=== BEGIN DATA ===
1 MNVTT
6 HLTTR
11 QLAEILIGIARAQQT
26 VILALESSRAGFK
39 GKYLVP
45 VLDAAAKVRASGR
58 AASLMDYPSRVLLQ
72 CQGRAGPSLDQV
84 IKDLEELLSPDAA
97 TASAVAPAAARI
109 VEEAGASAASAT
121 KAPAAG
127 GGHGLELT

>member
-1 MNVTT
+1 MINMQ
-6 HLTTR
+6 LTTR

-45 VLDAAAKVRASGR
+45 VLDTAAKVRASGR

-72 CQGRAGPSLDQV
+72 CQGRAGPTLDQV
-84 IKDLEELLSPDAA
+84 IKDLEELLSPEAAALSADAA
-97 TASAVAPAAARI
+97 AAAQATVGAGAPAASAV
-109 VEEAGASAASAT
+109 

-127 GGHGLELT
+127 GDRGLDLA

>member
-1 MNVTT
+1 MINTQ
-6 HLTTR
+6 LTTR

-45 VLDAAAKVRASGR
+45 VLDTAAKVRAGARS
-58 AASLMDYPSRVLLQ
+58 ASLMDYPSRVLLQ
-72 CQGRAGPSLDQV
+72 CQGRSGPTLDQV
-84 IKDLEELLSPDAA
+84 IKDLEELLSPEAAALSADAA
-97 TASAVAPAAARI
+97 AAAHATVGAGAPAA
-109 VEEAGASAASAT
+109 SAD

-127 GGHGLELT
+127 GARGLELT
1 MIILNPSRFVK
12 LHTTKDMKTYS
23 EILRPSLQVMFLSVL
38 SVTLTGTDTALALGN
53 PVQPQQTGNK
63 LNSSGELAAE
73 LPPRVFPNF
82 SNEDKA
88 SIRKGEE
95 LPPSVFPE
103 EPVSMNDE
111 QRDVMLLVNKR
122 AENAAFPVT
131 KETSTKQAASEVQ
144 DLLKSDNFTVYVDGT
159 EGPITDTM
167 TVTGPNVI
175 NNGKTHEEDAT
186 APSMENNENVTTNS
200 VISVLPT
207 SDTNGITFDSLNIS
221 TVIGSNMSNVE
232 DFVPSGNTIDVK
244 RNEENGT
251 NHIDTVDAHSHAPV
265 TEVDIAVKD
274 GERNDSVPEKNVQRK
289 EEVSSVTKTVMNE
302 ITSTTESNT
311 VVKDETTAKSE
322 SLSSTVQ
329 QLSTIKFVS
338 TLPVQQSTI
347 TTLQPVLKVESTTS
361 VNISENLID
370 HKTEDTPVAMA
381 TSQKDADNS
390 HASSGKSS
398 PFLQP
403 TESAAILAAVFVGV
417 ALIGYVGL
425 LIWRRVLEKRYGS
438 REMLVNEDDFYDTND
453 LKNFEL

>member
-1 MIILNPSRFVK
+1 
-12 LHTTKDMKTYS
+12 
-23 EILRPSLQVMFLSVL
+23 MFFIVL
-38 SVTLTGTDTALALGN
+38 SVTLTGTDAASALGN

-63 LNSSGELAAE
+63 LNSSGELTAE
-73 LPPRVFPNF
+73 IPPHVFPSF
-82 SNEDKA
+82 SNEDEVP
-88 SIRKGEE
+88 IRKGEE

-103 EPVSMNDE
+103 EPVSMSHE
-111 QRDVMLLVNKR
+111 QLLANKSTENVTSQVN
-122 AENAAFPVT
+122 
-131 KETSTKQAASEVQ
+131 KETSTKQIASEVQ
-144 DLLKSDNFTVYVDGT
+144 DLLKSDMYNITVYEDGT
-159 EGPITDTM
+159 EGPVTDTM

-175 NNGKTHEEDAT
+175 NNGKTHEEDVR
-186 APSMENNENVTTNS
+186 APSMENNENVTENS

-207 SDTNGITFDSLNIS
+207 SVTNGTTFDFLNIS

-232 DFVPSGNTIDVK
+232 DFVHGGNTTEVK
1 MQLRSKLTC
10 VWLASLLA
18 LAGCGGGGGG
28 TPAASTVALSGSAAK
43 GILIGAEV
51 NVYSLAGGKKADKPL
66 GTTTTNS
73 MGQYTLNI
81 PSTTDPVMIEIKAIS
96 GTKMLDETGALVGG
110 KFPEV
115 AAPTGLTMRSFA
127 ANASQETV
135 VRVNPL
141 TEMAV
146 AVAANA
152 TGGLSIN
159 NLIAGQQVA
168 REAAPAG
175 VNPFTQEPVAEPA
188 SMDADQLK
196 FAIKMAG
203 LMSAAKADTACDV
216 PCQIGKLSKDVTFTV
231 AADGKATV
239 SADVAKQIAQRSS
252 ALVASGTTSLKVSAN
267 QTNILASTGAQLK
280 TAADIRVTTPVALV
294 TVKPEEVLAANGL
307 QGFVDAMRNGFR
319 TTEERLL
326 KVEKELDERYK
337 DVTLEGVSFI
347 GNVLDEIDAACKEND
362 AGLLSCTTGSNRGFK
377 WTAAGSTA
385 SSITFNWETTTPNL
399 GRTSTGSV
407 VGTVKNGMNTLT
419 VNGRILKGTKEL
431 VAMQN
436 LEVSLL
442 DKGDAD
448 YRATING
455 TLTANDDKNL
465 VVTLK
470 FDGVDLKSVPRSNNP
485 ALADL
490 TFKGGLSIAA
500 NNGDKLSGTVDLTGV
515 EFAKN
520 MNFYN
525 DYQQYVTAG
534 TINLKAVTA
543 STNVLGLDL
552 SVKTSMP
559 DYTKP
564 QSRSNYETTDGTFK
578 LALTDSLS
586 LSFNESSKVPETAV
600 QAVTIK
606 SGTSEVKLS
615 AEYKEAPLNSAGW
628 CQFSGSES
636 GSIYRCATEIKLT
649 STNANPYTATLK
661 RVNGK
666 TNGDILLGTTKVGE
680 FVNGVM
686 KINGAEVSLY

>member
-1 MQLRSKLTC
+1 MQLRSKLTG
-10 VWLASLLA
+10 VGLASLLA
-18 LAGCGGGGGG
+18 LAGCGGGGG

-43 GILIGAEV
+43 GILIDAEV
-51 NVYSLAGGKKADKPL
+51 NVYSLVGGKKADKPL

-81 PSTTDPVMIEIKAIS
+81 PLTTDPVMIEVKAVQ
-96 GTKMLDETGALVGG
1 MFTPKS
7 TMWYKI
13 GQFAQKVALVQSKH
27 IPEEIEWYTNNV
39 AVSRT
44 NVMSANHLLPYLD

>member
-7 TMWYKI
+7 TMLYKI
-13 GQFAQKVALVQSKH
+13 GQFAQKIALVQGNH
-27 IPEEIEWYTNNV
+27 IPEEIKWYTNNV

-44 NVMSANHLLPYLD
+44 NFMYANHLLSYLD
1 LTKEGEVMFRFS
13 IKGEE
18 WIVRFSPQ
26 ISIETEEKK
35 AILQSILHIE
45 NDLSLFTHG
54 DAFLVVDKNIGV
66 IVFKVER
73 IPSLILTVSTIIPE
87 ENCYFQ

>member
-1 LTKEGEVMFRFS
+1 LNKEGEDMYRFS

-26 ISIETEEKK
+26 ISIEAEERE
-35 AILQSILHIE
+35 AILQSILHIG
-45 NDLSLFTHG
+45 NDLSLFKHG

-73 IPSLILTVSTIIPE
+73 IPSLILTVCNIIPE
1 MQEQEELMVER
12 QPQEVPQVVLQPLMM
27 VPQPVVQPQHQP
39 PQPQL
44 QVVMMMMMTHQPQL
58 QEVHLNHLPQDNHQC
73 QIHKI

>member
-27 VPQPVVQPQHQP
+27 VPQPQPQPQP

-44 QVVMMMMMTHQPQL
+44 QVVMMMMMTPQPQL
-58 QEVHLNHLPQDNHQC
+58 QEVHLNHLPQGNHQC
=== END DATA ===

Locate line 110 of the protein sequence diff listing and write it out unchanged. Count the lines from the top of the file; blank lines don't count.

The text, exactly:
+88 IRKGEE